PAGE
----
The Foundation Program to Advance Cell Efficiency II (FPACEII) will offer project funding to teams from universities, national laboratories and industry in a bid to bridge the gap between the current highest efficiencies found in the lab and in production, and the theoretical solar cell limits set out by William Shockley and Hans Queisser in a seminal 1961 paper.
Shockley and Queisser predicted a maximum efficiency of around 30% for a single junction solar cell and the SunShot cash will fund research into a variety of cells including silicon-based technologies and thin film materials, such as cadmium telluride (CdTe) and cooper indium gallium diselenide (CIGS).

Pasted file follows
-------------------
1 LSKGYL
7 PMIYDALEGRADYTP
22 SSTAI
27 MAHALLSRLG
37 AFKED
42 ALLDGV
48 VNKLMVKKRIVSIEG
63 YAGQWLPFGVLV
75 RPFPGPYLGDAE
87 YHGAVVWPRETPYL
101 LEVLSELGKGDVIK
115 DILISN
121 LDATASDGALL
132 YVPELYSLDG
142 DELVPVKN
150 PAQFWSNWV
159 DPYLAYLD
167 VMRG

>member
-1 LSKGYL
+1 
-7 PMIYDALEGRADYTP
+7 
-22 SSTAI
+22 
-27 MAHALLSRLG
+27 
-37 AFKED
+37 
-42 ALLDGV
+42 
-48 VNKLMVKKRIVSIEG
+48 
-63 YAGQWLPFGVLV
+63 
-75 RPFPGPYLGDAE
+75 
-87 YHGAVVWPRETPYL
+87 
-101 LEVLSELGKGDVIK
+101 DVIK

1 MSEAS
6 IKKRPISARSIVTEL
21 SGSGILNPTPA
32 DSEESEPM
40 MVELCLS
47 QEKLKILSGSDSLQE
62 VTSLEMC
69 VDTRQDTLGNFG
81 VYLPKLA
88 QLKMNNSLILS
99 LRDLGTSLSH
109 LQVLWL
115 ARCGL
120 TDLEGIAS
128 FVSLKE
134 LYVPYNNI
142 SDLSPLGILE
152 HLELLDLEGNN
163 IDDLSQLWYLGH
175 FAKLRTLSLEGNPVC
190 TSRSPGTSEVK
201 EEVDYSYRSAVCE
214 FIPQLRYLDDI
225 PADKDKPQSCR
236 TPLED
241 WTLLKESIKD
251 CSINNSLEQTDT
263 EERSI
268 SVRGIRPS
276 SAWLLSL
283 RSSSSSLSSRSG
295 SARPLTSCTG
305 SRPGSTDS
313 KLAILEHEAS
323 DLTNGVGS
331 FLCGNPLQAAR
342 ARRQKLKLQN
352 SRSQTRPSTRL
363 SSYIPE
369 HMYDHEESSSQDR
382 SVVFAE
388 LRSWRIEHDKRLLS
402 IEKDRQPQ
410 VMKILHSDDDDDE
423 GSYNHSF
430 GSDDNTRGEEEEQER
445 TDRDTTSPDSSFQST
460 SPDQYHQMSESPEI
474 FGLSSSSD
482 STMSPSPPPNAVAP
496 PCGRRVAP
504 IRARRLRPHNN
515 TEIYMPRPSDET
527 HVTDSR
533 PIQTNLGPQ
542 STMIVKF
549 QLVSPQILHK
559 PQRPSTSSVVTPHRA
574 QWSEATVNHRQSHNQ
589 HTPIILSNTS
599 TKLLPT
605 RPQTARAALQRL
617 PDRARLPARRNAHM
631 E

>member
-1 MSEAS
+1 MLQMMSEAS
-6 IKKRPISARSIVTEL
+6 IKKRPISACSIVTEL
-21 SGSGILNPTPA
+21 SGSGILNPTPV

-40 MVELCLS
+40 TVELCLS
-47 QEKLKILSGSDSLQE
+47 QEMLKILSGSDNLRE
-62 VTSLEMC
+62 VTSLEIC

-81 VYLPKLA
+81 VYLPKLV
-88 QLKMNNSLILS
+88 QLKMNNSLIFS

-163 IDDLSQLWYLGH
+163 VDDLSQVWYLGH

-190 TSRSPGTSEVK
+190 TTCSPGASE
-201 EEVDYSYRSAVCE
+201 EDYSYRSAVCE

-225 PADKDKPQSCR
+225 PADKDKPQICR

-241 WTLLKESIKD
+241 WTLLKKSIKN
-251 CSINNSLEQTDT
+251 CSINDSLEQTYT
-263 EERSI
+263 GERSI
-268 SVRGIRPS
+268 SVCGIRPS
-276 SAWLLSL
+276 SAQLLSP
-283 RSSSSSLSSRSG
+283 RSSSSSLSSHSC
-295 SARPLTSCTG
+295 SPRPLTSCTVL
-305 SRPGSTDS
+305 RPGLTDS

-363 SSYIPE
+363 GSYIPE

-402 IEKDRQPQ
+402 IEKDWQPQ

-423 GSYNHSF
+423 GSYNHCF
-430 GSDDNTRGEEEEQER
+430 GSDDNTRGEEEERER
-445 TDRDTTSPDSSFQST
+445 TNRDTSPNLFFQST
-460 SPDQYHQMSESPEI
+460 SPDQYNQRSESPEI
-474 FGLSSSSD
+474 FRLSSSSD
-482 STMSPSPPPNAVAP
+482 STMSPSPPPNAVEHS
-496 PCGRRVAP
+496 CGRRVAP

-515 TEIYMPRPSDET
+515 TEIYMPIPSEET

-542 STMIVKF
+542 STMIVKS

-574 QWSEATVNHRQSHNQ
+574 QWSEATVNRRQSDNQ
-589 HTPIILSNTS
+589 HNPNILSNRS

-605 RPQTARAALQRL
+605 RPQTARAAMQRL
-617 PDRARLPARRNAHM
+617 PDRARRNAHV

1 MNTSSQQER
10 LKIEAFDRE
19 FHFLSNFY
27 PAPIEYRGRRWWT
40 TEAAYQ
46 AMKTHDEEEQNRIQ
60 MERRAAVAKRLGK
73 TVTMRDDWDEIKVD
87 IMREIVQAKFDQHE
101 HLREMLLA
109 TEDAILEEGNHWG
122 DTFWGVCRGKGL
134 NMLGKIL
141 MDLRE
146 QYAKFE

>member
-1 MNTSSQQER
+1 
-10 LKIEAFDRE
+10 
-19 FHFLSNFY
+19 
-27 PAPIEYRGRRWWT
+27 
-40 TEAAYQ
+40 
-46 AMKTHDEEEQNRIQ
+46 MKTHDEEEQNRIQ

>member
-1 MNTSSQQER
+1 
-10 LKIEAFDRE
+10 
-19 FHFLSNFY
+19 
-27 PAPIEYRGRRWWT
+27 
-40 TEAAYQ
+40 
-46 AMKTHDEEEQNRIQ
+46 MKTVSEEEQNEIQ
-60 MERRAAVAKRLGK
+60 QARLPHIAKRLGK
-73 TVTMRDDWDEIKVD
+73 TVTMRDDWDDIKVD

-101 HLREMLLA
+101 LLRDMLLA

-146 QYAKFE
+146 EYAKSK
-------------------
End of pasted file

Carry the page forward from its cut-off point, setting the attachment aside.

The original round of FPACE funding saw the Department of Energy award $35.8 million in grants to 13 institutions in September 2011.
The National Renewable Energy Laboratory secured $11.2 million of grants for three projects and the University of Delaware $6.5 million for four projects under the scheme, which was aimed at bridging the gap between the best efficiencies found in the lab and in production. Funding for those schemes is due to expire in March.
Applicants for the latest round of SunShot funding have until March 7 to submit a letter of intent with full applications due by April 8.
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